Recovering the Case for Capitalism
Bradley Lecture by Yuval Levin
About This Event

As the first decade of the twenty-first century draws to a close, American democratic capitalism is in crisis. The recent financial disaster and the ensuing recession, serious though they are, are hardly the sum of our troubles. The fiscal implosion of the welfare state and its effects on American social, economic, and political life pose a far more serious problem, and we are witnessing the emergence of an unprecedented symbiosis of big business and government that threatens the very foundation of our free-market system. But our political debates about these mounting difficulties have grown badly confused. Those urging America toward a European model of social democracy fail to take note of what would be lost in the process, while the staunchest defenders of the market seem uninterested in the social and moral preconditions for capitalism. In a dispute between liberals and libertarians, the deepest and most important case for capitalism has been lost.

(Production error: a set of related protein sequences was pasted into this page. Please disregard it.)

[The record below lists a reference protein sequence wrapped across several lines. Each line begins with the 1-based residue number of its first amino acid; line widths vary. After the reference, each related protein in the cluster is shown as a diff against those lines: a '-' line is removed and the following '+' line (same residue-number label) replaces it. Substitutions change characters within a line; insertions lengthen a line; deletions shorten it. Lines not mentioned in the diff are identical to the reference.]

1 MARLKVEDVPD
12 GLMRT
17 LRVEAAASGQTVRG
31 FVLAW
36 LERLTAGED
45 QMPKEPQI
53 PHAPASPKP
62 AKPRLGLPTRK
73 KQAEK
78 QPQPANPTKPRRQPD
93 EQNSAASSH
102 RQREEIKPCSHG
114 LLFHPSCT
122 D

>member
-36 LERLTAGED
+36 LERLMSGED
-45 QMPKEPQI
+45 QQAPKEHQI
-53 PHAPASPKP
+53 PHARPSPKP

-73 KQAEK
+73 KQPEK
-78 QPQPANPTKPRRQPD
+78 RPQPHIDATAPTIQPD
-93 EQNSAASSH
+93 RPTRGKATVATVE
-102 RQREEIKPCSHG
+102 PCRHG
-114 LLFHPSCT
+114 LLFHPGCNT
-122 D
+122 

In his January Bradley lecture, Yuval Levin will seek to recover the case for capitalism—a case that draws on many of the same intellectual sources as modern conservatism, that has to do with far more than economics, and that could help us better understand our own daunting predicament.

Yuval Levin is the editor of National Affairs and the Hertog Fellow at the Ethics and Public Policy Center in Washington, D.C. He has been a member of the White House domestic policy staff (under President George W. Bush), executive director of the President's Council on Bioethics, and a congressional staffer. He is a senior editor of The New Atlantis, contributing editor to National Review, and a contributing writer to Newsweek and First Things. His essays and articles have appeared in numerous publications, including the New York Times, Washington Post, Wall Street Journal, Commentary, and others, and he is the author, most recently, of Imagining the Future: Science and American Democracy (Encounter, 2008).

5:15 p.m.

Leon Kass, AEI

Lecture: Yuval Levin, Ethics and Public Policy Center and National Affairs
Adjournment and Wine and Cheese Reception

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